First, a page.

3. A pretty face and a hot body (preferably one that has been enhanced by a plastic surgeon) can take you a long way in life. Or, at least to a second or third season. Substance is not needed. Again ask Kim, Kendra, or that Tila Tequila chick.

4. If your mom is super power-hungry for her own fame, even better for you! Anyone watch Toddlers and Tiaras? Mom’s start taking lessons from Kris Jenner immediately.

5. Love on television does exist, sometimes. If your can’t find love on the bachelor, maybe you will find it on the bachelor pad. Keep trying, reality TV love is out there for you. Okay maybe not love, but a real quick hook up and dramatic breakup for sure!

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My letter to ABC: Can we add diversity to the Bachelor?

Rant Blog:

Dear ABC network,

Why is the Bachelor/Bachelorette so white bread? No really why is it so extremely white bread? I just don’t understand. Do you not realize that there are people of color who exist in this country, so how come a minority is yet to be chosen as the next Bachelor or Bachelorette?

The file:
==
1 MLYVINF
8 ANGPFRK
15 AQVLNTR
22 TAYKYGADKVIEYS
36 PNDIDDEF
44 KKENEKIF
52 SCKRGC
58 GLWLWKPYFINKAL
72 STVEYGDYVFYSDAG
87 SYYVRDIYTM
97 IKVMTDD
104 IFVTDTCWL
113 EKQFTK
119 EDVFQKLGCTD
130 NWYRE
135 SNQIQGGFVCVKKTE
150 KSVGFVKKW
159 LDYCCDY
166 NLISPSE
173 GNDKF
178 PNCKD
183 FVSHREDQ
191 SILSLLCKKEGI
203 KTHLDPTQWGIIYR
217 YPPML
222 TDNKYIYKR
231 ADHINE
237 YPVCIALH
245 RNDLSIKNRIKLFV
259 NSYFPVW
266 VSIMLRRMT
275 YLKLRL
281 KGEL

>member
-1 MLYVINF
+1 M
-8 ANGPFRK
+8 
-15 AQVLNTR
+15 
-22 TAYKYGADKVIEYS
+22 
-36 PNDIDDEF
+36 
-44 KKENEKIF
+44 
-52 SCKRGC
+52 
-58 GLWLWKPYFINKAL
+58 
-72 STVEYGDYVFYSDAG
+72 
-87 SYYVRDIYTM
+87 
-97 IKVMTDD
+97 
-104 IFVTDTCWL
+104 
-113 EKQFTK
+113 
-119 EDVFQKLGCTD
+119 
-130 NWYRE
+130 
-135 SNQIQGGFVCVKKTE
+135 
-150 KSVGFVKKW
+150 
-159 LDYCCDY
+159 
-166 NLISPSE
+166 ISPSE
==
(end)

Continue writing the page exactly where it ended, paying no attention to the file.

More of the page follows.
Bachelorette,_The

I saw the advertisement saying to apply if I want to be on the show, but why do I have the strong sense that I will not be picked because I am an African American female? Now, now  I am not trying to call your station racist by any means, although there are plenty of racial undertones for the lack of minority presence on your network  however, I would like to just see a person of color actually have a chance at love too. I understand what your argument may be, you have the token black girl for the bachelor every once in a while who never makes it past the first few rose ceremonies or, you throw in one or two Hispanic girls to play the role of the sexy Latina.  Sure that is all well and great, but can minorities please stop being the token, and play the lead role. Sure Ali chose Roberto, well it’s a good thing she likes Hispanic men. But really he was one out of how many Hispanic men have been on this show in all the seasons?